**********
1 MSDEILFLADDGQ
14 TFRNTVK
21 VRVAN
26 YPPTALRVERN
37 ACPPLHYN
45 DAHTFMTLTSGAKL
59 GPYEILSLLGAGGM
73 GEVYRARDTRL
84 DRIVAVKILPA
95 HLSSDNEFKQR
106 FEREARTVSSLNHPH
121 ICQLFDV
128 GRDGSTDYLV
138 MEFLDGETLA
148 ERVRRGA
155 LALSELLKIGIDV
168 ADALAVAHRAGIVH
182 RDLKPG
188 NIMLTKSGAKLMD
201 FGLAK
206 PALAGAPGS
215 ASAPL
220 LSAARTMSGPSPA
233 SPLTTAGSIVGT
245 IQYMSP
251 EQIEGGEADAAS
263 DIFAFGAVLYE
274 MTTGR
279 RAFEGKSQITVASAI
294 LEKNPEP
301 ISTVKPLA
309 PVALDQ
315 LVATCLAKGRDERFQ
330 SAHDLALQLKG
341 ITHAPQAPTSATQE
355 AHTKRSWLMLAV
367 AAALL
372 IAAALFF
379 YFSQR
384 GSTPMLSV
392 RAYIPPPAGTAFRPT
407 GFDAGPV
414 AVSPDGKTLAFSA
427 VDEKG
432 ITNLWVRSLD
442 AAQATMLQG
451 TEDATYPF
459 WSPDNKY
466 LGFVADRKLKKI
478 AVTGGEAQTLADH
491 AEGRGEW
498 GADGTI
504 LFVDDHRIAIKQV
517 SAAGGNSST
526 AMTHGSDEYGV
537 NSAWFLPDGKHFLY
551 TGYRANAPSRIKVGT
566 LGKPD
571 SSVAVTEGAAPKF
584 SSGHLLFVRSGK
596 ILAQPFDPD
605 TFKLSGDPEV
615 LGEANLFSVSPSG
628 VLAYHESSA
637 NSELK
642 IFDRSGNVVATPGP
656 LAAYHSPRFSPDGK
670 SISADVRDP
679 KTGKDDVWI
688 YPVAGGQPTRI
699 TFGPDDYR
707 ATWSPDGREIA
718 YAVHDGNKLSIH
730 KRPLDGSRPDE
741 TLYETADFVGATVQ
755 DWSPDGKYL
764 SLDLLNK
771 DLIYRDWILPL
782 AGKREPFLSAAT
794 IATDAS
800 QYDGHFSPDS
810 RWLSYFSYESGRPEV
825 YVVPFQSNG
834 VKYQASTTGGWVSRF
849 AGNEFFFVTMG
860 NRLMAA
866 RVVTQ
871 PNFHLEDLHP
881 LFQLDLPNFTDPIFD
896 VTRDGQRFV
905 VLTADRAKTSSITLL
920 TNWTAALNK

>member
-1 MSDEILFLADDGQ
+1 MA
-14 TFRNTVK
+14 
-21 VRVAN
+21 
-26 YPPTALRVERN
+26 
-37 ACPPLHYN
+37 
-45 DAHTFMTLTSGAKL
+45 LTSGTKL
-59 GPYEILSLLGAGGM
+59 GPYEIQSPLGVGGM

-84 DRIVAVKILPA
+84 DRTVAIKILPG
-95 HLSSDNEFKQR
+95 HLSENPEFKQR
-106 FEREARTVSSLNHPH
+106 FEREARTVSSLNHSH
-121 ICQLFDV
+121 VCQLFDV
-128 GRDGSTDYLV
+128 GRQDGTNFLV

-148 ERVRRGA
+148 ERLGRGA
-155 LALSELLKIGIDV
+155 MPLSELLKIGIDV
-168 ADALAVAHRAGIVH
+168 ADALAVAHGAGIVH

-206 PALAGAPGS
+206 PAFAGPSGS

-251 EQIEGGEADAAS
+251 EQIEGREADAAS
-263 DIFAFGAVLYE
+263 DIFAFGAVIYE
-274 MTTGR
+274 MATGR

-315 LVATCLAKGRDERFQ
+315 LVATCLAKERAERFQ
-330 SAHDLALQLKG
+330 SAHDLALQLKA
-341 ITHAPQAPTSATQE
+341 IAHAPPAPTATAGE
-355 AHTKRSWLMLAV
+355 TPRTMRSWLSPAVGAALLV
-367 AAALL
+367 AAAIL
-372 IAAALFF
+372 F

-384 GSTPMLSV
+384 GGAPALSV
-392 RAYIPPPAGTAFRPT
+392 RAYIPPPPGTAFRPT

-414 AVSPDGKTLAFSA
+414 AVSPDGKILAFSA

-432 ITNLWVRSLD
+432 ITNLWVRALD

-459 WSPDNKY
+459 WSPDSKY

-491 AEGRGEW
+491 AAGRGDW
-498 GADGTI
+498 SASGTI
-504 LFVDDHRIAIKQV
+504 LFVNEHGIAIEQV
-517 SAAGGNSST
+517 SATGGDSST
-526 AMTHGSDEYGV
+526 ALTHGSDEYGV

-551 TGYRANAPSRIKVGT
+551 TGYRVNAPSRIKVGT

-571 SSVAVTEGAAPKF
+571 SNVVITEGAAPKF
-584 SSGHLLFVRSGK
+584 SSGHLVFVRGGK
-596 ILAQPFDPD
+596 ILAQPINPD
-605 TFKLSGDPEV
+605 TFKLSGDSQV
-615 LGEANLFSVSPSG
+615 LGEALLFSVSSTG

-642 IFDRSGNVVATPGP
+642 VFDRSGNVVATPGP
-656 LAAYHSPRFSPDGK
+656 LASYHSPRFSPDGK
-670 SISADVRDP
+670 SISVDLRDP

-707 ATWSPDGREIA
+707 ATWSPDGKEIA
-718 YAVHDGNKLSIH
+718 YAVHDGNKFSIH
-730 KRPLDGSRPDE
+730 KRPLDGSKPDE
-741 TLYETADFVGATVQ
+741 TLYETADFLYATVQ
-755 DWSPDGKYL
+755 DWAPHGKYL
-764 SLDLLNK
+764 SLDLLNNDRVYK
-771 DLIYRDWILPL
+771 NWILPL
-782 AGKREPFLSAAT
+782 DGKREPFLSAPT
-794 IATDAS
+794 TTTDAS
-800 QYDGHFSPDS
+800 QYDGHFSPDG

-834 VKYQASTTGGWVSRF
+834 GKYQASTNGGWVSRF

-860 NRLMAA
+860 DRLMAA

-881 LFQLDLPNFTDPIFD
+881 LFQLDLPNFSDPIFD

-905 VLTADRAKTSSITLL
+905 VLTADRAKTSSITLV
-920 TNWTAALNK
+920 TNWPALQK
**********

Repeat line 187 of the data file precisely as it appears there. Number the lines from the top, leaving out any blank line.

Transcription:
+730 KRPLDGSKPDE